The Power and Pitfalls of Pressure

The Power and Pitfalls of Pressure

By Wiss (656 words)
Posted in General Business on May 23, 2017

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By Connor Doyle

There are few things done in the business world that are performed at a leisurely pace. Owners don’t wander through their fiscal year, money doesn’t change hands without intent, and bosses don’t demand 10% of one’s abilities within a project. More often than not, there’s an urgency to requests. There’s an unspoken agreement that a concerted effort will be made towards completion in a timely manner. With that request comes pressure, and with that pressure often comes stress. But, there are many ways that employers and employees can alleviate the burden of stress. To do that, those involved need to be intimately familiar with pressure, stress, and the relationship between the two.

Pressure is something that everyone is acquainted with. It is a request that has something at stake; where the next action depends on the outcome of someone’s work. The phrases “We’ll go with what you decide,” or, “I need this within the hour” are classic pressure phrases, ones that people might often hear in a day-to-day work scenario. Pressure is something that’s imposed on someone through words or actions.

Stress, on the other hand, is a byproduct. Stress is not imposed; it is felt. Consistent pressure situations, uncertainty, and a lack of control can cause a person to feel stress. Stress in turn can manifest itself in the form of overeating, anxiety, or insomnia to name a few in the long list of side effects. It is a long-term problem that can lead to dissatisfaction with a job and difficulty in day-to-day life. Stress, contrary to pressure, is an overwhelmingly negative emotion.

Problems arise when pressures turn into stresses in a person’s life. Pressure situations can be beneficial to a person’s growth, but as long as they’re presented in a way that allows a person to flourish within a project.

  • The person performing the task must feel as though they’re in control of the situation while having enough information to see the project to its end. If there’s not enough information, make sure that support is available to be called upon.
  • A loss of control over a job or not having enough resources to perform a complex task are common causes of stress. Inflexibility with how something is done negativity towards an outcome can also impart stress, so it’s important to be flexible with the procedures and be positive in your outlook.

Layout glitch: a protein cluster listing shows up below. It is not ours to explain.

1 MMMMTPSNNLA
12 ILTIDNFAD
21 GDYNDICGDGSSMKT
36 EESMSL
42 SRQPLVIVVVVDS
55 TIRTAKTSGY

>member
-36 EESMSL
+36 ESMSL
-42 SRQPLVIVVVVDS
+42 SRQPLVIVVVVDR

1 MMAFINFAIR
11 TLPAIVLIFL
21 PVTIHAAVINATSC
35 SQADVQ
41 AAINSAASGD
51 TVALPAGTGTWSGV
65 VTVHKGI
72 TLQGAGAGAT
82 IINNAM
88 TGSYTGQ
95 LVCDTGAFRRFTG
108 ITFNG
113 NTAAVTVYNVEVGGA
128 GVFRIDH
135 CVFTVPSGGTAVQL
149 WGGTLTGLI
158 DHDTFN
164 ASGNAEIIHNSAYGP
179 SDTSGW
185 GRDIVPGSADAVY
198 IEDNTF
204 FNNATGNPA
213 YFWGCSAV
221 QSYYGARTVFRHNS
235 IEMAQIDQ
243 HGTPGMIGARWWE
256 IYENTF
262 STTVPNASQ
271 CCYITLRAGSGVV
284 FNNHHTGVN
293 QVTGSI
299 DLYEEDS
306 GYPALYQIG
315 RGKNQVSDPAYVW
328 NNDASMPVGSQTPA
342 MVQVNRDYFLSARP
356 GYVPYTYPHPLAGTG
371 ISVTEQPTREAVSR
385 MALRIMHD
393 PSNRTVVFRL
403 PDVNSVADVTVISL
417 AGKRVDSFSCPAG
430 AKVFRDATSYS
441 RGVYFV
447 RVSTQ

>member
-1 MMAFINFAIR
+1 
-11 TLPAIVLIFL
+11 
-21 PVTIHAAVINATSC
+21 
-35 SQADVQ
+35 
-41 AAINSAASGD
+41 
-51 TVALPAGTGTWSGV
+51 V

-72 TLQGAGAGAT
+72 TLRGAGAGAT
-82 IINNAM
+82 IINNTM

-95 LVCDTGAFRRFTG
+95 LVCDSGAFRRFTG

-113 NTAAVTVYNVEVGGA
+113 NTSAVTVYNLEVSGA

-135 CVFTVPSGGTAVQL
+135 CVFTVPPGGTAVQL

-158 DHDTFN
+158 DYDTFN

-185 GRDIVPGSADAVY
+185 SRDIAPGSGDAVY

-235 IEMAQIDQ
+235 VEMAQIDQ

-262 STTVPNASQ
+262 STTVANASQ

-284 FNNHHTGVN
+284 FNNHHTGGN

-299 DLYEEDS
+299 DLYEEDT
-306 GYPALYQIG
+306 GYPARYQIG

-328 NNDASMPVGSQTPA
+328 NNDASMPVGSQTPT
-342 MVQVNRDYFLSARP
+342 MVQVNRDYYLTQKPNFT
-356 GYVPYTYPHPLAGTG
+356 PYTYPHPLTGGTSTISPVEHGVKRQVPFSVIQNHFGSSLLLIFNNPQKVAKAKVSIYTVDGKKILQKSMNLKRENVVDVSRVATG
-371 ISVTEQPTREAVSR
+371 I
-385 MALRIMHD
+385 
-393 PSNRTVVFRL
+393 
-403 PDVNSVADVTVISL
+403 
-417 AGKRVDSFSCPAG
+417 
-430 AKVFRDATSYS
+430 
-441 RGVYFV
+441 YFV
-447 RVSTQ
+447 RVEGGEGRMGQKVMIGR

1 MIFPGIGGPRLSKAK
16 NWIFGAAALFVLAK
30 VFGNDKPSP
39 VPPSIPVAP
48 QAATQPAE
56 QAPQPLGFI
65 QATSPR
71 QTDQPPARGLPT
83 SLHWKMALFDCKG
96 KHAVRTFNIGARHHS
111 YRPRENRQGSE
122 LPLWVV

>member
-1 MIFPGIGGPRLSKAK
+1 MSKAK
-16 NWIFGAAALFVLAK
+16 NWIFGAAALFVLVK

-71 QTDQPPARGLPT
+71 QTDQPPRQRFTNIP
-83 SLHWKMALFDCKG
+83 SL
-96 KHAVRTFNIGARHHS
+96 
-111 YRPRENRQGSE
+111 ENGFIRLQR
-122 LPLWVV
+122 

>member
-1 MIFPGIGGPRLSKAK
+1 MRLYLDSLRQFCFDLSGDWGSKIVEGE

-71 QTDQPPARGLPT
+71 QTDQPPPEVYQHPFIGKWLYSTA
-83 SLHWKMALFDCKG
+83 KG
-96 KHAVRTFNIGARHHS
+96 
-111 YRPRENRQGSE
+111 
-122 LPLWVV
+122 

Everyone processes pressure and stresses differently, so it’s imperative that we recognize our habits and the habits of those around us in order to best approach a given situation.

Nevertheless, the onus is not only on the manager to provide a stress-free environment. The individual placed in the pressure situation is ultimately in control of how they process it. You must work against catastrophizing scenarios – where you get stuck in negative feedback loops thinking over worst case scenarios. You have to try to keep things in perspective and redirect yourself to areas where you can impart influence or control. Acceptance that situations are as they are can be one of the most difficult things to admit, but often provides the most relief in terms of alleviating the burden of stress.

The line that needs to be walked is thin, but the distinction between pressure and stress is important. Giving a person the opportunity to influence decisions, impart knowledge, and utilize their insight can enrich a project in ways you didn’t expect. It can build confidence and nurture the abilities of those performing the task, along with revealing abilities, strengthening weaknesses, and sharpening acumen. Keep in mind-too much pressure or too little guidance can lead to excessive stress and cause a person’s early demise. Think carefully about how you present tasks to people – it can be the difference between forging a diamond and having someone crack under the stress.

Connor Doyle is a Senior Auditor at Wiss & Company. If you would like to get in contact with Connor, you may reach him at 973.994.9400 or at cdoyle@wiss.com.

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